In London, terrorism’s profile is higher. And tourism is up.
“Are you nervous?” a security guard asked me.
I was in London and the gentleman in the fluorescent safety vest had just inspected my bag and wanded my body from shoulders to ankles, front and back.
“Should I be nervous?” I responded.
Anyone beyond the picture frame might assume that we were discussing the current climate in London. I had arrived in the British capital less than a week after a man attacked a mosque and three weeks after a trio of terrorists rammed their van into pedestrians on London Bridge and fatally stabbed eight people in Borough Market. Nerves were raw.
But anyone suiting up next to me — vest, boots, harness — would know the real reason behind his question. I was about to climb to the pinnacle of the O2, an entertainment venue. In any circumstance, 174 feet is a long, painful drop. For the next 90 minutes, all I could think about was staying vertical.
Tourists are resilient souls, but we are also cautious. After the March knife attack outside Parliament and the Manchester bombing in May, Bernard Donoghue, director of London’s Association of Leading Visitor Attractions, said that the organization noticed a slight dip in visits to central London attractions. But overall, the numbers are strong: an 8 percent increase compared with the same period last year.
In addition, he said, following an incident, typical tourist behavior usually resumes after several days.
“Recovery after the London Bridge attack was within five, six, seven days,” he said. “It hasn’t had a lasting impact.”
VisitLondon and VisitBritain also chimed in with encouraging figures. The tourism offices shared the findings of ForwardKeys, which analyzed booking data from this year and 2016. The
research company discovered a 19 percent increase in arrivals from the United States to the United Kingdom during the peak travel months of June, July and August.
“London remains a safe city to visit,” said Laura Citron, chief executive of London & Partners, which runs VisitLondon, “and people should be reassured that there is an increased police and security presence around London and at the city’s visitor attractions.”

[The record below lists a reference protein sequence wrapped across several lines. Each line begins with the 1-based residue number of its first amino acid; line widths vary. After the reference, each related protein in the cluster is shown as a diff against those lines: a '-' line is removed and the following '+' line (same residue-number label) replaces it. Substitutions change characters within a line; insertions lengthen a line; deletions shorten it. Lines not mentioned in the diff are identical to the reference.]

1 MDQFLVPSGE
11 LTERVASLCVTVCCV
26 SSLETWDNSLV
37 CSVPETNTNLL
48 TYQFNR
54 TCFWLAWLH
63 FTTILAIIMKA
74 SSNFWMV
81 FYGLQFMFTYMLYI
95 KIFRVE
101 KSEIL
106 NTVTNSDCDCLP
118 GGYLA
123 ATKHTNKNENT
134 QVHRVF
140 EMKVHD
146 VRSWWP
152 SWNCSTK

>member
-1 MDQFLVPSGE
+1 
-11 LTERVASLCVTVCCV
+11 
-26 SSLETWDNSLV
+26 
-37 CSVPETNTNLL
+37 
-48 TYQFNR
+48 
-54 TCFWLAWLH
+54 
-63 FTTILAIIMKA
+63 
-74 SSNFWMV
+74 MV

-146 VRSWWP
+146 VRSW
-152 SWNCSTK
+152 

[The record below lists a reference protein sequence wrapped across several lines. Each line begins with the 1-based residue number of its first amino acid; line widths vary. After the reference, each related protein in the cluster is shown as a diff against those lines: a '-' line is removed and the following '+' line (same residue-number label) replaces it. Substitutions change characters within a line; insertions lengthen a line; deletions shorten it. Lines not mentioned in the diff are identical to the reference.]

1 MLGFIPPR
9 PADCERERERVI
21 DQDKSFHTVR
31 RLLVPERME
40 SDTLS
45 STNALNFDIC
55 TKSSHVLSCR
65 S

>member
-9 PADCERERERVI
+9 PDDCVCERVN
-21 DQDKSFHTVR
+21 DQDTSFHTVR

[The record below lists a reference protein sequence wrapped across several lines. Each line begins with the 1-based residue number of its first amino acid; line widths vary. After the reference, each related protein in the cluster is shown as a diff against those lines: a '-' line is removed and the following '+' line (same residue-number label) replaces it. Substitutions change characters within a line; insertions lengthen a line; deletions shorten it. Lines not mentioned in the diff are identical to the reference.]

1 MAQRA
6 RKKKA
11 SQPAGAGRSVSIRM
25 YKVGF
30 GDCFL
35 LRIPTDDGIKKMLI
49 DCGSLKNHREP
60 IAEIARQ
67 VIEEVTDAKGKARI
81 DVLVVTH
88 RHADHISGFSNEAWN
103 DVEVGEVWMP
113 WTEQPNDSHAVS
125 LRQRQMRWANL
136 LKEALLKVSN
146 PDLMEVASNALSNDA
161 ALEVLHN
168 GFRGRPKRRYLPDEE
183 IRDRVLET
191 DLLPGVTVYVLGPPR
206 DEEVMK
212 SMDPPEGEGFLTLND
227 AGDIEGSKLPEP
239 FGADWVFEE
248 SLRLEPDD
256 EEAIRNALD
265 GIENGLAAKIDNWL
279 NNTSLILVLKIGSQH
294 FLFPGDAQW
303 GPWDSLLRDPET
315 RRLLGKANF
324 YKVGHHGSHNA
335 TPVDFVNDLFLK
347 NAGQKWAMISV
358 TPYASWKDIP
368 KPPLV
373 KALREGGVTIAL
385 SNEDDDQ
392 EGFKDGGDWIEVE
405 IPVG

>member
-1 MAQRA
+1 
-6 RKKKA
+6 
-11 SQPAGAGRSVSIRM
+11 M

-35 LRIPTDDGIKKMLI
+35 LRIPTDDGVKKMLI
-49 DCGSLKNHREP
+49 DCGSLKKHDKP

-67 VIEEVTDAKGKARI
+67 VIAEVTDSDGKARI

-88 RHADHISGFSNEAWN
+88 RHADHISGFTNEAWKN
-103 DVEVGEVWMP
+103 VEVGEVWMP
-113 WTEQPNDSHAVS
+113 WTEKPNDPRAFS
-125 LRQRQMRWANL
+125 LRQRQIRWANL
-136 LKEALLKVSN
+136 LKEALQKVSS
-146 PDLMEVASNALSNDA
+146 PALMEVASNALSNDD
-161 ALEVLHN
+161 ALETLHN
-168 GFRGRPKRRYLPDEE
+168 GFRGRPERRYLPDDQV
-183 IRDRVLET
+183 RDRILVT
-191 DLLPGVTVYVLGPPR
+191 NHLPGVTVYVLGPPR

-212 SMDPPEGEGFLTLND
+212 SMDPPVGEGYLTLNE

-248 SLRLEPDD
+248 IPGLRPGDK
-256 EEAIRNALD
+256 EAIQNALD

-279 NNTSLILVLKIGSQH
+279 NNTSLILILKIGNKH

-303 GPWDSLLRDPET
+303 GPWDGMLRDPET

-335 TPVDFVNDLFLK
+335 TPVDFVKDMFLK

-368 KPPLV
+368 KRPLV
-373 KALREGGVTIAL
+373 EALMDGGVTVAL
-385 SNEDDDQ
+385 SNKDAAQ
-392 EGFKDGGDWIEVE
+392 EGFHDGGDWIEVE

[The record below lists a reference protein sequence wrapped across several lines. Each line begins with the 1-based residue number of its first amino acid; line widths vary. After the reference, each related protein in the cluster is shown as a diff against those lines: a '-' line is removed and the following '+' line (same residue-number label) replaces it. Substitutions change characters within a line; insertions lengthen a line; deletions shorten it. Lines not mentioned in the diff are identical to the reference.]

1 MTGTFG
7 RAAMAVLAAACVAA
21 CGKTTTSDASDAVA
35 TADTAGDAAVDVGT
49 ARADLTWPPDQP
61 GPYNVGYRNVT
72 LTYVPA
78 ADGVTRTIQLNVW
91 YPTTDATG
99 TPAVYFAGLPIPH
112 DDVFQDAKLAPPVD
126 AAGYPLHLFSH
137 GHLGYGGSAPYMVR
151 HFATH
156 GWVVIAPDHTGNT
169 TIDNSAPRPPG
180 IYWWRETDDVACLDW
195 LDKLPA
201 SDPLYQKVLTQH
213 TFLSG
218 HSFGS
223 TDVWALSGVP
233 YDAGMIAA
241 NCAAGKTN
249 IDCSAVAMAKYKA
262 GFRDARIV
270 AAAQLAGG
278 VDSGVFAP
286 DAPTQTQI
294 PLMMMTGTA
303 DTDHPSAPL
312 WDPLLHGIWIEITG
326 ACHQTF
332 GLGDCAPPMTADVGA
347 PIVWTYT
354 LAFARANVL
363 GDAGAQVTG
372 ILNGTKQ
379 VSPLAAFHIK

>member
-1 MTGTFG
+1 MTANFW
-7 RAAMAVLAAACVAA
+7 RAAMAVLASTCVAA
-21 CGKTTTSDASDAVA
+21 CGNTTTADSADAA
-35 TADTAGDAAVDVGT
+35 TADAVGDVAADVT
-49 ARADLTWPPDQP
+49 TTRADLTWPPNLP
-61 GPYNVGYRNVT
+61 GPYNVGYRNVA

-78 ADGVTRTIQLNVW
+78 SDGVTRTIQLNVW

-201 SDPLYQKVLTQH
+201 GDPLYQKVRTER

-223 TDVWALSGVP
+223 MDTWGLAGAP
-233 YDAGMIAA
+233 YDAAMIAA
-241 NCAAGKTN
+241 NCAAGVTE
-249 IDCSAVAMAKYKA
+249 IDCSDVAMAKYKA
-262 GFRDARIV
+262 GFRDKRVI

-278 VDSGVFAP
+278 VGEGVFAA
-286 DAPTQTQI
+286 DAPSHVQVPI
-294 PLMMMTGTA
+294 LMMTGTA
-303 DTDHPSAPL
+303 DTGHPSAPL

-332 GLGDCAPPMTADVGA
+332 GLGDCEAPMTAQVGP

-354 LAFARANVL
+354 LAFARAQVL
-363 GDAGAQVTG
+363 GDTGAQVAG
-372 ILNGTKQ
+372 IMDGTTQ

After the Manchester attacks, the British government raised the threat level to “critical,” the country’s highest. Four days later, the danger level dropped back to “severe,” the new normal since August 2014. The Armed Response Officers retreated to the background, and the Metropolitan Police Service, whose members mainly wear stab-resistant vests and carry extendable batons, returned as the most visible presence on the streets. Attractions bulked up their personnel and expanded security checks. The next month, following the London Bridge tragedy, the city erected steel barriers at several expanses, creating a line of defense for pedestrians.
“We have a history of dealing with security issues,” said Donoghue, evoking the troubles with the Irish Republican Army. “The British have a charming, reassuring attitude. We want to live our lives defiantly and deliberately.”
But what about the foreign visitor whose lip is more quivering than stiff? In these jittery times, can a tourist loosen up and plunge headfirst into one of the world’s top summertime destinations?
Last week, I crossed the Atlantic to find out if an American in London could keep calm and carry on.
Before setting off for London, I reached out to International SOS for some safety tips. I wanted to update the old saws “Be aware of your surroundings” and “If you see something, say something.” For example, in light of recent events, should I avoid concert halls, bridges, outdoor markets?
Matt Bradley, a regional security director, started the counseling session with a reality slap in the face. He reminded me of the greater threats to travelers, such as petty crime, traffic accidents and gastrointestinal revolts.
“Terrorism remains a low risk to travelers,” he said, “but the increase in attacks, especially in Western Europe, has raised the profile of terrorism for all travelers.”
Instead of avoidance, he recommended preparation.
“Any location could be a target,” he said, “so knowing how to respond in case of an incident is the most important concept.” In practice, this means . . .
Identify a safe location, such l as a nearby hotel, where you can seek cover in the event of an attack.
Keep your phone fully l charged, and bring a battery pack as backup.
Carry a minimal amount of l items when out exploring.
Assemble a list of emergency l contacts, such as phone numbers for the embassy, your hotel, insurance company and family members.
For official information, follow l the social media accounts of the local police and other emergency service providers.
And above all, remain calm. l “The ability to think clearly is key to responding to an incident,” Bradley said.
Wrapped in a shawl of tranquility, I boarded the flight to Heathrow. I was so Zen, in fact, that I slept through a medical emergency on the plane. My seatmate, Clement Williams, filled me in on the details. While on the topic of crises, I asked him if he had any reservations about traveling to London.